Contract talks between United Teachers Los Angeles and the L.A. Unified School District have been going on since last year and led to a vote last week on whether teachers should strike. Plus, KPCC's host of the entertainment program, The Frame, was in Telluride over the weekend and has a recap of the most anticipated films that premiered during its annual film festival. Plus, we speak with the author of "Life After Manzanar" about how Japanese-Americans have fared after their internment at Manzanar, decades after the end of World War II.
Bills, bills, bills
(Starts at 2:06)
Lots of legislation is sitting on Governor Jerry Brown's desk waiting for him to sign it all in to law, or not. The governor also took a look at some bills over the weekend, we’ll talk about all the big ones.
- Marisa Lagos, KQED political correspondent
LA teachers strike vote update
(Starts at 7:59)
More than 30,000 teachers in the Los Angeles Unified School District finished voting last week on whether to authorize a strike. If enough L.A. Unified School District teachers voted "yes," the leaders of their union, United Teachers Los Angeles, would have the power to launch the first teachers strike in LAUSD since 1989. Roughly a year and a half of contract talks stalled in July. Almost every day since, the already-tattered relationship between UTLA and LAUSD leadership frays a little more. The first mediation date is still one month away, and in recent days, both the union and the district filed formal complaints against each other. So did LA's teachers vote to strike?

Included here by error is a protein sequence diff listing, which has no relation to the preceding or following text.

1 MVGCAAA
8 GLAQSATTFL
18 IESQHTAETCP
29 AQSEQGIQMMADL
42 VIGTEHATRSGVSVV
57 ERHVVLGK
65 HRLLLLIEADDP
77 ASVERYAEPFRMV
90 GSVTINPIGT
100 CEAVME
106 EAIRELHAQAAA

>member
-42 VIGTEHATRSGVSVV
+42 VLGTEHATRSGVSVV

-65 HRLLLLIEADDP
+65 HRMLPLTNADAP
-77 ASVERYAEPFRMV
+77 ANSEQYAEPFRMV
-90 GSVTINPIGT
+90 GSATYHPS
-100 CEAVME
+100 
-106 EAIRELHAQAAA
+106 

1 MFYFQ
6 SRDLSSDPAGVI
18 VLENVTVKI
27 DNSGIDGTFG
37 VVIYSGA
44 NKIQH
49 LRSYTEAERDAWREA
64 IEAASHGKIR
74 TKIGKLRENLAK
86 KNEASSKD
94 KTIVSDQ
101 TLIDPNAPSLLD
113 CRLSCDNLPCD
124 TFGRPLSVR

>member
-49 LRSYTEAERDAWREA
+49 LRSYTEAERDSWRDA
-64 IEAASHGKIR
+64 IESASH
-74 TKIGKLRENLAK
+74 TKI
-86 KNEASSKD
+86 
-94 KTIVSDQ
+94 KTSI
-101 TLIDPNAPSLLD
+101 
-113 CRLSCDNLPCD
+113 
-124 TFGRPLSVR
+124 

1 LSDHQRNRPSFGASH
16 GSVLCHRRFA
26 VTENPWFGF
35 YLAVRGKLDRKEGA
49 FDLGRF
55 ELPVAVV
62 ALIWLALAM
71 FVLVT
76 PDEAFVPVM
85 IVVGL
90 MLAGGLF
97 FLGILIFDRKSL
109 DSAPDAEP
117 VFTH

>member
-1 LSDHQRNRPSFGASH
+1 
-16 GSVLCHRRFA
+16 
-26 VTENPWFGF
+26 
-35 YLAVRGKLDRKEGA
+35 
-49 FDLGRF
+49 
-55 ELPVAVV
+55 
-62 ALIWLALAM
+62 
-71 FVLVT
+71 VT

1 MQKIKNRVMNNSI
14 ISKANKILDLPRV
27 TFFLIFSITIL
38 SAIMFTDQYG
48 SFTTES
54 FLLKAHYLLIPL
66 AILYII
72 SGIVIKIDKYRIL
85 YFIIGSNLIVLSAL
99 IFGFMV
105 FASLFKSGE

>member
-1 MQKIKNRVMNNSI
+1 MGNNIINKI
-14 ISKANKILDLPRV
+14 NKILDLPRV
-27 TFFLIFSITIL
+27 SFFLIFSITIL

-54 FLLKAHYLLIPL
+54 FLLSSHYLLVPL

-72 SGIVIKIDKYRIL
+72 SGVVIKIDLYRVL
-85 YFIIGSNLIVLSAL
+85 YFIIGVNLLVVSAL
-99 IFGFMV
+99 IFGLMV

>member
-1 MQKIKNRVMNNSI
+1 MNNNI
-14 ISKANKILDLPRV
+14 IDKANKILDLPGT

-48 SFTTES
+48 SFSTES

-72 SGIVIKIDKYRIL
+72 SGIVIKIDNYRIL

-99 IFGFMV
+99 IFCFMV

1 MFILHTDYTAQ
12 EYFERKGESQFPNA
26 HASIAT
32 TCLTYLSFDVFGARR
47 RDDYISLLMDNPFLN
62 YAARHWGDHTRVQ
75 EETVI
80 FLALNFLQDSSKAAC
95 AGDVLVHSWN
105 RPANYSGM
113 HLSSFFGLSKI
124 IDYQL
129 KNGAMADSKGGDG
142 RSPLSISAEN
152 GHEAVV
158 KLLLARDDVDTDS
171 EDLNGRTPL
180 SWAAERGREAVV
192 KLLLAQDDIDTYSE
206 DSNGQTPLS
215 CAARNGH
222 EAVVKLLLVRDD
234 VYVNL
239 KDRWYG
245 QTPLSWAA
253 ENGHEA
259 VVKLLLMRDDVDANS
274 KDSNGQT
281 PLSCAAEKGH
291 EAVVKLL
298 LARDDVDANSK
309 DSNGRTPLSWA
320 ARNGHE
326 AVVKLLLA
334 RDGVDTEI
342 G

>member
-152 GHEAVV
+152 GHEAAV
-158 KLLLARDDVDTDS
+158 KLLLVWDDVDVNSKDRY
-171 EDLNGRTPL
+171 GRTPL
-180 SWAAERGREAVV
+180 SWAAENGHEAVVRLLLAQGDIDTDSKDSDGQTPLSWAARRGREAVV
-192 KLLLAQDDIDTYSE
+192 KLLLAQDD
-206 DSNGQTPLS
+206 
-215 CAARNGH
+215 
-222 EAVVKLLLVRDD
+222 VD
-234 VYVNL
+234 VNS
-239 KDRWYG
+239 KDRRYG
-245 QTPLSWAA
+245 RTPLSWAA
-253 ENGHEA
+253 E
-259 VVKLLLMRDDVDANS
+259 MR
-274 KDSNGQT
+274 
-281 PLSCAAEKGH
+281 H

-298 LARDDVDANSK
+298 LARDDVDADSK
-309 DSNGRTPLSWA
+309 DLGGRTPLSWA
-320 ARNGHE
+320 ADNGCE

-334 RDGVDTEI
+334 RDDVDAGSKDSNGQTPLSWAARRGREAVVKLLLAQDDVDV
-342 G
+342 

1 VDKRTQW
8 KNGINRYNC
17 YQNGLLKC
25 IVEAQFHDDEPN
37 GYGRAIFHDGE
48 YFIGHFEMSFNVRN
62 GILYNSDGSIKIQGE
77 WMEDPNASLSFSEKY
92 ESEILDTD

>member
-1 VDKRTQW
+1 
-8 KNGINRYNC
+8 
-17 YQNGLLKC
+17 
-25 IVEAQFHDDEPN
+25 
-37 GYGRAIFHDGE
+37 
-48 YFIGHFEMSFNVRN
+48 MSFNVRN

- Kyle Stokes, KPCC education reporter
Philanthropy in Education
(Starts at 16:53)
Bob Hughes, head of K-12 education for the Bill and Melinda Gates Foundation, talks to A Martinez about the role of philanthropy in education and new funding from the Foundation that will be spent across 13 states, including California, and how that may trickle down to LA students.
- Bob Hughes, head of K-12 education for the Bill and Melinda Gates Foundation
Telluride Film Festival
(Starts at 23:43)
The 45th annual Telluride Film Festival premiered 60 feature and short films representing 22 countries, including new works from Oscar-winning filmmakers Alfonso Cuaron and Damien Chazelle's "First Man" about Neil Armstrong's journey to the moon.
- John Horn, host of KPCC's The Frame
Life After Manzanar
(Starts at 30:48)
World War II officially ended when Japanese officials signed surrender documents on September 2, 1945. For Japanese-Americans, the end of the war marked the conclusion to a dark period when the U.S. government held people of Japanese heritage in internment camps, including Manzanar in California. While that history is widely known, what happened afterward is less talked about. Japanese-Americans who were interned had to rebuild their lives while facing discrimination.
- Naomi Hirahara, author of the book, "Life After Manzanar"
(Starts at 40:19)
Each week we bring you the best in new music, and our selections for the first week of September include Jungle's "For Ever," Swamp Dogg's "Love, Loss and Auto-Tune" and the Textones' "Old Stone Gang."
- Steve Hochman, music critic